The French luxury conglomerate LVMH Group confirmed in a brief statement this morning that it has had “preliminary discussions regarding a possible transaction with Tiffany,” confirming news about an all-cash takeover bid first reported by Bloomberg.
“The group approached New York-based Tiffany with a takeover proposal earlier this month,” Bloomberg News reported Saturday, offering “about $14.5 billion in a deal that would expand its access to U.S. luxury shoppers, people familiar with the situation said," writesBloomberg’s Ed Hammond, Ruth David and Dinesh Nair.
LVMH owns “75 distinguished houses in six sectors,” it says, with brands including Dom Pérignon, Bulgari, Celine, Christian Dior, Fendi, Givenchy, Louis Vuitton, Le Bon Marché, Marc Jacobs, Moët & Chandon, Sephora and TAG Heuer.
“Tiffany could prove an interesting fit to LVMH, which is still underpenetrated in jewelry,” Deborah Aitken, senior luxury-goods analyst at Bloomberg Intelligence, tells Hammond, David and Nair. “With branded jewelry growing at about 6% a year -- about 200 basis points faster than high-end watches -- she said buying Tiffany could help LVMH compete against companies such as Swiss rival Richemont SA, the owner of Cartier and Van Cleef & Arpels,” they write.
But the Financial Times’ Harriet Agnew and James Fontanella-Khan report that “Tiffany is expected to rebuff” LVMH, “believing the offer undervalues the company,” according to sources.
“The all-cash offer came earlier this month and was pitched at about $120 per Tiffany share, a premium of about 30% to Tiffany’s share price at the time. However, the shares have since rallied and the offer today stands at a slimmer 22% premium. It is also well below [Tiffany’s] closing high of $139.50 in July 2018,” Agnew and Fontanella-Khan point out.
“Tiffany, which has about $4 billion in annual revenue, has struggled with lackluster sales growth for years. The 182-year-old brand has been trying to rebuild its business after ousting its chief executive [Frederic Cumenal] two years ago amid pressure from an activist investor,” write Ben Dummett and Suzanne Kapner for The Wall Street Journal.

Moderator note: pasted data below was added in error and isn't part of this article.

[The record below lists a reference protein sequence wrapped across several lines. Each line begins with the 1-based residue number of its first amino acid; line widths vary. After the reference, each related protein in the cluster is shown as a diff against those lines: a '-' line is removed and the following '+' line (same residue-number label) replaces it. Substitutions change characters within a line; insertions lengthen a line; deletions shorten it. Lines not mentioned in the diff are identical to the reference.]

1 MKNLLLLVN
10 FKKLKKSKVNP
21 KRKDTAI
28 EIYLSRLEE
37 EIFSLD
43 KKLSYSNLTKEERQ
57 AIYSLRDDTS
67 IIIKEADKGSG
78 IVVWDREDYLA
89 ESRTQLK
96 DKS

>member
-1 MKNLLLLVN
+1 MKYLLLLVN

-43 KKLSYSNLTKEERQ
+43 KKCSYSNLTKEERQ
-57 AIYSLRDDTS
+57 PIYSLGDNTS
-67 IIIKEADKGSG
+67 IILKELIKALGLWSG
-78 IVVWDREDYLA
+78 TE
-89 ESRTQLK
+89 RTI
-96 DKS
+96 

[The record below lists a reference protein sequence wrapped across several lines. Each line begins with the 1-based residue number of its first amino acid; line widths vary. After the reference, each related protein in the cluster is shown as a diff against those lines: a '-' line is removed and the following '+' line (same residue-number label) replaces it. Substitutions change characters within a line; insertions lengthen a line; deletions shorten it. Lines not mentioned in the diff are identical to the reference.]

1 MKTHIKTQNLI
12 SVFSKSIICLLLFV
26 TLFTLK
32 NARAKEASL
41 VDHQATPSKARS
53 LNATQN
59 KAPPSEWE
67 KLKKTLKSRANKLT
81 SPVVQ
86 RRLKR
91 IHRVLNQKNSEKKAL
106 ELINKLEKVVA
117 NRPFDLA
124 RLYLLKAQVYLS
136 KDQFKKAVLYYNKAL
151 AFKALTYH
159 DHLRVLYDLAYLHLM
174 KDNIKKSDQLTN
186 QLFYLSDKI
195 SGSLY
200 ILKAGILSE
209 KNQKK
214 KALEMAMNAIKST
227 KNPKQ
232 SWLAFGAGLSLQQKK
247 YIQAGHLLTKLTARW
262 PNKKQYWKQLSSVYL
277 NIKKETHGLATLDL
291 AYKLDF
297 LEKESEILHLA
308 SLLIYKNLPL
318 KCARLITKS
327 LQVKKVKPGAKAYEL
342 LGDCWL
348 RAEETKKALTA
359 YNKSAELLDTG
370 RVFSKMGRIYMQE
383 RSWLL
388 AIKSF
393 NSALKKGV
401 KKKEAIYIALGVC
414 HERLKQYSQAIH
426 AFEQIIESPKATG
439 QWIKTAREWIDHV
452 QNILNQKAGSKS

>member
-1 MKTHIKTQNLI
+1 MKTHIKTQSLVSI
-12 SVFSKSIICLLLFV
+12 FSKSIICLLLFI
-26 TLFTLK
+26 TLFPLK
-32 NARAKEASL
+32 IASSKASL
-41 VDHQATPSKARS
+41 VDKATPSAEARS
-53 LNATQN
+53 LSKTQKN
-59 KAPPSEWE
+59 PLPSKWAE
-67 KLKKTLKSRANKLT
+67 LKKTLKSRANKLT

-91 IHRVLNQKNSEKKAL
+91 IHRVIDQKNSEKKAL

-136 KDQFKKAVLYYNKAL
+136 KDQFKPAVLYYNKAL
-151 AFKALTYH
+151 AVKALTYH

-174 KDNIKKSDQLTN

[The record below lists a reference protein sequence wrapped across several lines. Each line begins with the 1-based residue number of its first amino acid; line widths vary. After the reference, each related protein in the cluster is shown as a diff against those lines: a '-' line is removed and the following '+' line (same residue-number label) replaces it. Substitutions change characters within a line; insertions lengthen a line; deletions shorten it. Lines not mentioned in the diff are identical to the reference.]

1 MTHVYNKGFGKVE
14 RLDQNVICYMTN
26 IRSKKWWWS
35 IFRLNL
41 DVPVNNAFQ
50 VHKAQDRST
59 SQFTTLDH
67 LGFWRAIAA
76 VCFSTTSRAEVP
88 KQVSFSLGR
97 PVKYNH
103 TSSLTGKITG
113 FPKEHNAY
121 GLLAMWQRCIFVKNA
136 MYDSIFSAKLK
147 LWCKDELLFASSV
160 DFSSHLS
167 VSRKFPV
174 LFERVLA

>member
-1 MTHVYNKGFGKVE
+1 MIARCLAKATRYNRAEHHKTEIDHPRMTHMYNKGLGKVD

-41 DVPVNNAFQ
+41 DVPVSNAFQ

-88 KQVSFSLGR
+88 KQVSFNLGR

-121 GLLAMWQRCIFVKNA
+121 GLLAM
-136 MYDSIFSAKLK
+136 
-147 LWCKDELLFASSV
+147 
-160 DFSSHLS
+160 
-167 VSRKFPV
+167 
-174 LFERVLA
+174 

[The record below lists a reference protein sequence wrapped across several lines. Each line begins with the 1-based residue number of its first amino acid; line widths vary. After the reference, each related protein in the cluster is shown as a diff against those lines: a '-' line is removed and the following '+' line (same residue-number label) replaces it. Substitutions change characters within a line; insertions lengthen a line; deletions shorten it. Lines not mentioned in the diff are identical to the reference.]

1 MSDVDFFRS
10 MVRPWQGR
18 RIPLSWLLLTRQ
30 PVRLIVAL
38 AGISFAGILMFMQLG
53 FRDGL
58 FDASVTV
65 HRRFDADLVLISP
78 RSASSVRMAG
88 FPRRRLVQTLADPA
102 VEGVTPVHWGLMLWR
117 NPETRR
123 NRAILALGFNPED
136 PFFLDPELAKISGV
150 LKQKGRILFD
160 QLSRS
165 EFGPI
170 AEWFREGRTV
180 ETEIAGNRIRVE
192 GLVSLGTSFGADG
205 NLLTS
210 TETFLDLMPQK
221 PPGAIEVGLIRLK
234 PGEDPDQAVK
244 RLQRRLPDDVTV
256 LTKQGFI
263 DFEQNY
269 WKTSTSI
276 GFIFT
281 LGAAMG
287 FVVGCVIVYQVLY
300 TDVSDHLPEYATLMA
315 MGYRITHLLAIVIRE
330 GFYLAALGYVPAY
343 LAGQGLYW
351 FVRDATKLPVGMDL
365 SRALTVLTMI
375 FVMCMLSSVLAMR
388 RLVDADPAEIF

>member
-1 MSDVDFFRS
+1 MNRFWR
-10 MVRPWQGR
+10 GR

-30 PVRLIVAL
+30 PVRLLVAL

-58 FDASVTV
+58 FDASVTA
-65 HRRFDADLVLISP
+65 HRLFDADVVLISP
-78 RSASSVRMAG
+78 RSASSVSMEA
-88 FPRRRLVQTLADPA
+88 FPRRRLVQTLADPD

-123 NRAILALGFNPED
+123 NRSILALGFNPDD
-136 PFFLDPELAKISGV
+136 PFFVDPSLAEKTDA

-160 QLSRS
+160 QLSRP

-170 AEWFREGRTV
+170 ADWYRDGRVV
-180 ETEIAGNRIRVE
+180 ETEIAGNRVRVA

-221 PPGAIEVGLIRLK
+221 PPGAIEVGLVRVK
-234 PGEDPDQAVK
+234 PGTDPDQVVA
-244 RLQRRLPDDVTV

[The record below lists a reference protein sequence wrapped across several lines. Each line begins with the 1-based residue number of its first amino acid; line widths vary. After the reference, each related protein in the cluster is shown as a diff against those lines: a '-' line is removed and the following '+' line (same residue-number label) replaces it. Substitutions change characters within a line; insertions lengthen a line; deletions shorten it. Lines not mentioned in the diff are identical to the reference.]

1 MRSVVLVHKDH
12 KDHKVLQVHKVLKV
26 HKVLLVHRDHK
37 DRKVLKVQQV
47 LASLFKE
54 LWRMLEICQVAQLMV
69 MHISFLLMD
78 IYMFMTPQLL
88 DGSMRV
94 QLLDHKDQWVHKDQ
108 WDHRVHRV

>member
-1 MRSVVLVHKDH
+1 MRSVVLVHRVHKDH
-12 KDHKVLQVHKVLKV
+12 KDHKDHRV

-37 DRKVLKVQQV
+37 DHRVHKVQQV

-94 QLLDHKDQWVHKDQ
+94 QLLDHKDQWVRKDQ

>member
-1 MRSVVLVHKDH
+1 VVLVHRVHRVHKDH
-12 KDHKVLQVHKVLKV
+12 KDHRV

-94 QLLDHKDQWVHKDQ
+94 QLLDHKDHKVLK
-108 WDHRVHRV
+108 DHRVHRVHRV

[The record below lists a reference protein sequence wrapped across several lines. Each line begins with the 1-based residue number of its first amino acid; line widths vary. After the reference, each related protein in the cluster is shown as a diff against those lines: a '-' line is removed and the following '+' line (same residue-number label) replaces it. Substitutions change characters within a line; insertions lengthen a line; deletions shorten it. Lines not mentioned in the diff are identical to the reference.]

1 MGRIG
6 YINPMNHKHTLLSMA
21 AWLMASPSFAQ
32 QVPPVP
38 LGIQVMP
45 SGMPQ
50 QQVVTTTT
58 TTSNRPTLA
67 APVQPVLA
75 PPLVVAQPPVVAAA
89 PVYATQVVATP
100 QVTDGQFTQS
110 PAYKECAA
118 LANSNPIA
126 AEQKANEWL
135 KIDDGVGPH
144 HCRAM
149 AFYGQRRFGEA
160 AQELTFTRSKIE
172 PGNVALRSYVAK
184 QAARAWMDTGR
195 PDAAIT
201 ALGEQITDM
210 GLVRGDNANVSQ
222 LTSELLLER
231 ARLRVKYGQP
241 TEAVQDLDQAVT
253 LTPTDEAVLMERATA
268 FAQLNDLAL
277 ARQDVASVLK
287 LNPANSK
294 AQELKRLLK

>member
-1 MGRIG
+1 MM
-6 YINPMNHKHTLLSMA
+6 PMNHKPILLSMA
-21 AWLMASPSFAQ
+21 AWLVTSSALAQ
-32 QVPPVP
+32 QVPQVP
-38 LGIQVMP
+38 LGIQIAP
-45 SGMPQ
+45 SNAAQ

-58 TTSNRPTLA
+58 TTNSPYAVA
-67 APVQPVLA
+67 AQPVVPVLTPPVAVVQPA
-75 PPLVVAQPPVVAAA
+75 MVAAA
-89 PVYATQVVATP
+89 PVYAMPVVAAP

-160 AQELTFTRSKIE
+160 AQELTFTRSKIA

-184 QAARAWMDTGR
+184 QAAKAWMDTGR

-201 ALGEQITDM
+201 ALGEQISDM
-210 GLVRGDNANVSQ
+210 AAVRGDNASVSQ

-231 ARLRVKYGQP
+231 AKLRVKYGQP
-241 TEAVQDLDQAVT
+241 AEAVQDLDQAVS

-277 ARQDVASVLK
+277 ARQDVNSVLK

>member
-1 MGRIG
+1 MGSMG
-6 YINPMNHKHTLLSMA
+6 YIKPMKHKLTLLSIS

“Under CEO Alessandro Bogliolo, the jeweler has pushed an expansion into China, with plans to open flagship stores in several major cities. The chain, which relies heavily on tourist spending in the U.S. market, also has been renovating its flagship New York store on Fifth Avenue. Tiffany also has tried to broaden its appeal with marketing that includes more minorities and same-sex couples, added new products for younger shoppers and introduced a jewelry line for men,” they add.
But the retailer “has been caught out by the U.S.-China trade war as Chinese tourists spend less in U.S. shopping hubs. That has pressured its sales in recent quarters, as it tries like its rivals to push further into mainland China to capture the shift in spending patterns as Chinese clients splurge more at home,” write Reuters’ Sudip Kar-Gupta and Sarah White.
“Still, jewelry is more broadly emerging as one of the brightest and fastest-growing spots in the luxury goods sector,” they point out.
“Though the company has been known for limited collaborations with famous designers like Elsa Peretti and Paloma Picasso and the architect Frank Gehry, they had not had a single creative in charge since the brand’s founding family. In 2017, in an attempt to create a stronger visual identity, Reed Krakoff, the former Coach creative director who briefly ran his own eponymous luxury ready-to-wear line, was named chief artistic officer, responsible for jewelry, luxury accessories and all imagery,” write Michael J. de la Merced and Vanessa Friedman for The New York Times.
“To update the jeweler’s somewhat bland image, he has since introduced an ‘Everyday Objects’ collection that included a $1,000 sterling silver tin can and a $9,000 sterling ball of yarn. He also introduced an ad campaign featuring Lady Gaga, who wore the brand’s historic 128-carat Tiffany Diamond on the red carpet at the 2019 Oscars.”
The company “was founded in 1837 by the Connecticut jeweler Charles Lewis Tiffany. The Tiffany brand name became world famous in the early 20th century under the artistic direction of his son Louis Comfort Tiffany,” according to a CBS News report.
“Today's Tiffany's, with about $4 billion in revenue, is famed for diamond and sterling silver jewelry packaged in boxes shaded a distinctive blue known as ‘1837 Blue’ and sold at more than 250 stores in the U.S., Europe and Asia. Its Fifth Avenue flagship store at the corner of Manhattan's Fifth Avenue and 57th Street was made famous in the 1961 movie ‘Breakfast at Tiffany's' starring Audrey Hepburn,” based on Truman Capote’s novella of the same name.
As for the aspirations LVMH might have for the brand, it might be prudent to remember one of Holly Golightly’s signature lines: “I want to still be me when I wake up one fine morning and have breakfast at Tiffany’s.”